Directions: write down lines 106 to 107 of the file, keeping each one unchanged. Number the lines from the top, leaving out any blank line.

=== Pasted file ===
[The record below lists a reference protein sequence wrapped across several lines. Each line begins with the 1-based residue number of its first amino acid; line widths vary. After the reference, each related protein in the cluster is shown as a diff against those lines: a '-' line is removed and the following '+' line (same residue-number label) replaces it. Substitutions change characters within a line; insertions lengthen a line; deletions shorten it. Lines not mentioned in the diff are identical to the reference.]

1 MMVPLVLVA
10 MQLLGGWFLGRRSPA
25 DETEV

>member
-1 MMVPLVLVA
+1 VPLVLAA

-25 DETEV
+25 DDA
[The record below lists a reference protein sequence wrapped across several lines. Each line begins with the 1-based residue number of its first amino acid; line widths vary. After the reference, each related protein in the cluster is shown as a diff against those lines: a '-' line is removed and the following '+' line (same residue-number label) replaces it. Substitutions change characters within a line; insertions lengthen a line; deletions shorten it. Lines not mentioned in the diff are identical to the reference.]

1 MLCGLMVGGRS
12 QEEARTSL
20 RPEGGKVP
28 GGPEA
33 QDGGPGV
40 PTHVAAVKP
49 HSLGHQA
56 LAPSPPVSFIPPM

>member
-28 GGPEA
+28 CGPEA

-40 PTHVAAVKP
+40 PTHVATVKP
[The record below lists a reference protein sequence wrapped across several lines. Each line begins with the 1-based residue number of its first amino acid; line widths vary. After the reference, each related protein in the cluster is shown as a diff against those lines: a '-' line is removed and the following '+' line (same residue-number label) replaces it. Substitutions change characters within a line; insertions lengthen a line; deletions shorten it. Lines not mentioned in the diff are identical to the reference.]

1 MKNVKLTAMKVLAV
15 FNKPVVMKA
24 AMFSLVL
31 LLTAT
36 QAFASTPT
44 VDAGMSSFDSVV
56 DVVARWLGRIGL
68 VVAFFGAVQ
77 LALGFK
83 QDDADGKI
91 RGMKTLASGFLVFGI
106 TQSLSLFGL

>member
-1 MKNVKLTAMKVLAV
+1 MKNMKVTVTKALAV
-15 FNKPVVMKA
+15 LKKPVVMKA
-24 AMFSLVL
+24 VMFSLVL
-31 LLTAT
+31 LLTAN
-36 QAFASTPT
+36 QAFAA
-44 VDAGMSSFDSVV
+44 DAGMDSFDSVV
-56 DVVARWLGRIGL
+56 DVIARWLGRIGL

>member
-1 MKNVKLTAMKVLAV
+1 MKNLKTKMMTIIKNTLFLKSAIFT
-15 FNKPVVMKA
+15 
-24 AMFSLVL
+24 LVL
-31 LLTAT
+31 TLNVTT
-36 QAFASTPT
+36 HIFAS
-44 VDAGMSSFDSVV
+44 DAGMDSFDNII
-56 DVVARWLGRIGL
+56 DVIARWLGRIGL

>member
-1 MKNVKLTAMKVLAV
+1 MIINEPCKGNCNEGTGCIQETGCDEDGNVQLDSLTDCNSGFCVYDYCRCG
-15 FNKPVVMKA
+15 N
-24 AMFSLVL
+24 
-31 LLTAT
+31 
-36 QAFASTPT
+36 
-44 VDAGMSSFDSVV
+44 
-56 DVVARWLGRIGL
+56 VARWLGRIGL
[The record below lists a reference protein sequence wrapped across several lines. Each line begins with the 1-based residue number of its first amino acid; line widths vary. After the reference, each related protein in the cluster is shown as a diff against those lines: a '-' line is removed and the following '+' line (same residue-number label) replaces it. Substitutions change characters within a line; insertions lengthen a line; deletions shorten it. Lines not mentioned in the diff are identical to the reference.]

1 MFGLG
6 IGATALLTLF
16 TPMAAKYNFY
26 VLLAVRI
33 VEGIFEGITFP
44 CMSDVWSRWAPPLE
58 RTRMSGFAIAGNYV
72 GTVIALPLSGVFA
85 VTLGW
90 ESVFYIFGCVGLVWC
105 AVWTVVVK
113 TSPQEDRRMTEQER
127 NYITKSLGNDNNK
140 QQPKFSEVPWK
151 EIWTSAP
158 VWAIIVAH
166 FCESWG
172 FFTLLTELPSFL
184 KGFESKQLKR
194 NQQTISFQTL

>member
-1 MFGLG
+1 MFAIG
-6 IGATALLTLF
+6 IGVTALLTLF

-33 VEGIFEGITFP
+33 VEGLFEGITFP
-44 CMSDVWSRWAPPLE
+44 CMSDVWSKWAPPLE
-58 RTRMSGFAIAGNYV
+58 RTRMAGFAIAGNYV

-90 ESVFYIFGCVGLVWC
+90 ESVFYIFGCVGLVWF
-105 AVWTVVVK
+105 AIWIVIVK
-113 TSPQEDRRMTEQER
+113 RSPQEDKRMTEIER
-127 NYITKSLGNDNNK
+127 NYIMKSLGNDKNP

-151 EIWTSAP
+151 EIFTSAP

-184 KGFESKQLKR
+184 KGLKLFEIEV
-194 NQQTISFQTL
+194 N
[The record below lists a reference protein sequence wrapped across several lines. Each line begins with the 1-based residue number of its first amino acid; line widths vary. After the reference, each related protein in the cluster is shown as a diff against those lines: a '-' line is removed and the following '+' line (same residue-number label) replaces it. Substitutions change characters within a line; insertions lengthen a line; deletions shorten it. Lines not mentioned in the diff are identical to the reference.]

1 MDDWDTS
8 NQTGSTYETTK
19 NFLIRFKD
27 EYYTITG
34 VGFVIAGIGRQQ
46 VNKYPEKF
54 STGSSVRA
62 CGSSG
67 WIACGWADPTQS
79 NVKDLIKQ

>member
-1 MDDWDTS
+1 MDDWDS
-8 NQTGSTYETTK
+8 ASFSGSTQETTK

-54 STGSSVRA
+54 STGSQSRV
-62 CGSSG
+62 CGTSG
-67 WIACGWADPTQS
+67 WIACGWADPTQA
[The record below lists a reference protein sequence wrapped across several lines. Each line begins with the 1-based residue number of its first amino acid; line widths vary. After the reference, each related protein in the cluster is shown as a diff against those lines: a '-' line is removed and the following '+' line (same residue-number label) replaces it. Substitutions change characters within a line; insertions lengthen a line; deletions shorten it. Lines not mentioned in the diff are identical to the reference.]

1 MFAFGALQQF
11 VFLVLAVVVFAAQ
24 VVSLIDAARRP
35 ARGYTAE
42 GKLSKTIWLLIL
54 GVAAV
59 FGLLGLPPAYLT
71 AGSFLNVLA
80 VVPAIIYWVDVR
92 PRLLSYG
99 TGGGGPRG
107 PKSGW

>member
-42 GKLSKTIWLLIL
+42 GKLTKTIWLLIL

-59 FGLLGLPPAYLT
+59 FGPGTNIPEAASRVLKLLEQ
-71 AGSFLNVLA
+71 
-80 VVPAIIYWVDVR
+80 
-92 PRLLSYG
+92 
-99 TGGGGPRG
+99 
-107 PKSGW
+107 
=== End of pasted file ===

-6 IGATALLTLF
+6 IGVTALLTLF